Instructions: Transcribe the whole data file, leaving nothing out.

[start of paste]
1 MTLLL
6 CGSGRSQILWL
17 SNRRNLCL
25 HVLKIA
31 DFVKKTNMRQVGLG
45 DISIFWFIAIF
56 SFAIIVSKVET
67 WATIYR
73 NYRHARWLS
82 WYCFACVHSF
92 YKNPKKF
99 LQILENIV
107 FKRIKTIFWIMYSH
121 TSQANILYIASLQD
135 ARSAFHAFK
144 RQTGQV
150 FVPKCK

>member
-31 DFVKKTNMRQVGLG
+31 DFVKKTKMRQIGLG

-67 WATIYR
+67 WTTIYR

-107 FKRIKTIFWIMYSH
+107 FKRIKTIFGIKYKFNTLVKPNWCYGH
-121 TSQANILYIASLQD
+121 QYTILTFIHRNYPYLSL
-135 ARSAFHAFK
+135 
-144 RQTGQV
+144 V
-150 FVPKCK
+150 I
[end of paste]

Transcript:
1 MTLLL
6 CGSGRSQILWL
17 SNRRNLCL
25 HVLKIA
31 DFVKKTNMRQVGLG
45 DISIFWFIAIF
56 SFAIIVSKVET
67 WATIYR
73 NYRHARWLS
82 WYCFACVHSF
92 YKNPKKF
99 LQILENIV
107 FKRIKTIFWIMYSH
121 TSQANILYIASLQD
135 ARSAFHAFK
144 RQTGQV
150 FVPKCK

>member
-31 DFVKKTNMRQVGLG
+31 DFVKKTKMRQIGLG

-67 WATIYR
+67 WTTIYR

-107 FKRIKTIFWIMYSH
+107 FKRIKTIFGIKYKFNTLVKPNWCYGH
-121 TSQANILYIASLQD
+121 QYTILTFIHRNYPYLSL
-135 ARSAFHAFK
+135 
-144 RQTGQV
+144 V
-150 FVPKCK
+150 I